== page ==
Nature Notes from Argyll
(and occasionally other places)
Fri 20 Apr 2007 Taynuilt
I don't think Cowslips are native here in the West, and most seem to be along roadsides in front of gardens, but I have found one or two at quite a distance from any house or garden, including the one above, and as it's a native British plant I'll give it the benefit of the doubt. It's very nice to see them.
Yesterday I saw my first ever Water Shrew, got good views of it but not enough light for photos. It was near the old pier at Taynuilt and crossed the road in a leisurely fashion.
Fri 27 Apr 2007 Inverawe
An unusually deep mauve flower on this Wood Sorrel (above right). They normally have white petals with violet veins.
A glimpse of the attractive countryside at Inverawe. The RH pic shows the Oak Artichoke Gall caused by Andricus fecundator. The galled bud is swollen to several times the size of the normal ones.
Still plenty of Peacock butterflies about, and several white ones which are probably Green-veined White. Also a couple of Small Tortoiseshells, and my first ever Orange Tip, a species which does not occur in Skye.
Green Tiger Beetles are also about. On the bird front, Common Sandpipers have taken up residence along the River Awe. They fly about over the river almost like Swallows, and at the same time as Swallows, but the latter are more numerous and generally higher in the air. Saw a Roedeer in the woods.
Hawthorn is in bud everywhere now. Some Bluebells are in flower and some in bud, but the majority are still just leaves.
Thu 3 May 2007 Glen Nant Caledonian Forest Reserve
Heard first Cuckoo. Not a great many Peacock butterflies today, but hordes of Speckled Woods.
Glen Nant is an ancient oakwood which was formerly used for charcoal-making but is now a nature reserve. The trees are coppiced in one area, but otherwise are allowed to grow naturally, creating conditions like those in the LH pic where a small stand of Oak Fern rises from the mossy woodland floor. Such shade is a welcome respite from the incredibly hot Spring sun we've had of late. The RH pic shows a Speckled Wood butterfly on a fallen tree in a sunny glade.
The reserve is home to many colonies of the Scottish Wood Ant, whose nest is shown on the left. On the right is a close-up of the nest surface. The ants are a bit hard to make out but there are at least 30 of them in the picture. Much of the nest surface was covered with Birch catkins, both closed and open ones, which the ants have collected from the area round about. Afterwards I noticed that there were as many Hazel catkins as Birch on the woodland floor, and next time I'll make a point of checking whether the ants use these as well, or only the Birch.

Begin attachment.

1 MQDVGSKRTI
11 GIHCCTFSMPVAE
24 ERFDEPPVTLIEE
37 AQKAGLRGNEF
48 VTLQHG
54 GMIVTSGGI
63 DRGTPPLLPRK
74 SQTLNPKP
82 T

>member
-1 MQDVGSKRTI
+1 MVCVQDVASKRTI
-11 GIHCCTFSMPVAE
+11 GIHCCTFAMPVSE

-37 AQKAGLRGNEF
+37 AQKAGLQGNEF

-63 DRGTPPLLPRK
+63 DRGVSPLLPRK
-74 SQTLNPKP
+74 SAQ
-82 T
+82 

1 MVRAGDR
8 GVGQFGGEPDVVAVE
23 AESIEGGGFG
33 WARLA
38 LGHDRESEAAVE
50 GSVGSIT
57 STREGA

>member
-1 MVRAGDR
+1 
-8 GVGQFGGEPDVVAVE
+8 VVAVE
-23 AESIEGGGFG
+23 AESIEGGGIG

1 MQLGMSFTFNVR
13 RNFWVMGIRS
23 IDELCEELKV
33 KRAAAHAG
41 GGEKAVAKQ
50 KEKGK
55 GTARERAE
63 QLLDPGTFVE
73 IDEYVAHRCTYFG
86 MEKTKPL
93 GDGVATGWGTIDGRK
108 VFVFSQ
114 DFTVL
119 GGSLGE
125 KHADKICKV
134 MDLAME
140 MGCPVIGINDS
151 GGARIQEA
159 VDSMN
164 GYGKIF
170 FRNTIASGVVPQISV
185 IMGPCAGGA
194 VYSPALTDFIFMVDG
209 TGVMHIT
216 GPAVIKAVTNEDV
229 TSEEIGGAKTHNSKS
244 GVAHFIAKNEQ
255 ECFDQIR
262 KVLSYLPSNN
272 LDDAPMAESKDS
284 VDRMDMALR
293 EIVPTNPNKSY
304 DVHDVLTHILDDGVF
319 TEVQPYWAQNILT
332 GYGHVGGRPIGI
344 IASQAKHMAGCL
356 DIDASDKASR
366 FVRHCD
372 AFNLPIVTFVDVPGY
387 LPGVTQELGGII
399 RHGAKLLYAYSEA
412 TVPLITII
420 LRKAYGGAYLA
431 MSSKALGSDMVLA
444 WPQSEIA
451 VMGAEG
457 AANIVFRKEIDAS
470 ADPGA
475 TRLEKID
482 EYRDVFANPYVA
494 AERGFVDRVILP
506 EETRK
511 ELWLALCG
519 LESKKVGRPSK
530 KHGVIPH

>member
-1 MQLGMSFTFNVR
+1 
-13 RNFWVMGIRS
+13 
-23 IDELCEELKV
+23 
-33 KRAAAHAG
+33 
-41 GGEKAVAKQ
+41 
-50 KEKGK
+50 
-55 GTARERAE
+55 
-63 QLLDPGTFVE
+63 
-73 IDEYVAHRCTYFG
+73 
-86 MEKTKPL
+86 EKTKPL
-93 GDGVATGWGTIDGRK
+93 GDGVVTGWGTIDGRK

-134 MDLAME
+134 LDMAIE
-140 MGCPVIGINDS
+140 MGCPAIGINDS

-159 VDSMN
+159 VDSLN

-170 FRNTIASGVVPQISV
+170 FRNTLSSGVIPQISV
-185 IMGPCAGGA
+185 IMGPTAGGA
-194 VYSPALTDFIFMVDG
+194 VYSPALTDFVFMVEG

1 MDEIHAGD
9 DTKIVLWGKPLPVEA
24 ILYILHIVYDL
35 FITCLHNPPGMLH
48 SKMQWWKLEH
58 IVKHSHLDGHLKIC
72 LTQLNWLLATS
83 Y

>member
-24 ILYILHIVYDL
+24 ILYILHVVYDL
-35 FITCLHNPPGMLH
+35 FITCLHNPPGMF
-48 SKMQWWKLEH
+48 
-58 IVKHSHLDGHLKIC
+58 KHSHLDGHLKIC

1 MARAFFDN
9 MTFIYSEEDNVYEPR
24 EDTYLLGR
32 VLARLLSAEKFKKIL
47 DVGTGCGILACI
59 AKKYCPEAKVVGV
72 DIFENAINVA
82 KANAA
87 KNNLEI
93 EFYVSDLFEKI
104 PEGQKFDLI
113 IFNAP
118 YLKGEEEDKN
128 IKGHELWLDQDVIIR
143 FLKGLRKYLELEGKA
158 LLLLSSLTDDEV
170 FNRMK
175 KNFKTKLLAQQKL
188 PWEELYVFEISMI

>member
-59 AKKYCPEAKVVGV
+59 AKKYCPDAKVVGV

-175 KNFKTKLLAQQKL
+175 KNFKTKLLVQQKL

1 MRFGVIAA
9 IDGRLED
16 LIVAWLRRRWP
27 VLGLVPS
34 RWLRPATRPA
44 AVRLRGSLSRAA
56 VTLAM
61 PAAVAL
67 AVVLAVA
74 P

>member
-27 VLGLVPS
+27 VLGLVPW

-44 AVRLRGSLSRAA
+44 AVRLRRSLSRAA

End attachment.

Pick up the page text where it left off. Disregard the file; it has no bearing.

The nest had been colonised in turn by tufts of Pill Sedge, one of which was so advanced as to be in fruit, way ahead of any other Sedge species I've seen this year. Away from the nest, the ants go back and forth along clear-cut trails which would be easy to recognise even in the unlikely event of no ants being present on them. By following any of these trails you can find the nest - follow the direction of ants who are carrying something! Actually I saw no ants carrying nest material, and only a few carrying food items. The vast majority of the thousands streaming towards the nest were as empty-handed as those coming away from it.
The ants also disperse away from these trails to cover the ground in a more general way and in particular to climb trees. The one in the RH pic has just come down from an near-dead Birch with a dead Common Shiny Woodlouse in its jaws. Or possibly it is just the cast skin of the woodlouse, a creature which undergoes frequent moults.
In places the ground vegetation is mainly Bilberry, with its rather sparse red flowers. This plant also has the ability to climb trees; in the RH pic the base of the highest Bilberry shoot is 62 cm above the highest non-vertical surface. There is some Honeysuckle lower down on the tree, with greyer-green leaves, the rest is all Bilberry.
Sweet Vermal Grass is still the only grass in flower. Here
is one with exceptionally long stamens, perhaps due to the deep shade.
This lichen growing on the end of a log is Bunodophoron melanocarpum which we
had before on 25/5/05 but without
apothecia. This is the first time I've seen the black fruit-bodies which
are said to be very rare (assuming that's what "very rarely fertile" means in
Dobson 2005). They are remarkable for the tangle of rhizine-like hairs
protruding from their surface. There are also tiny black cylindrical
fruiting-bodies of some kind scattered on the podetia surfaces.
All photos and other content copyright © Carl Farmer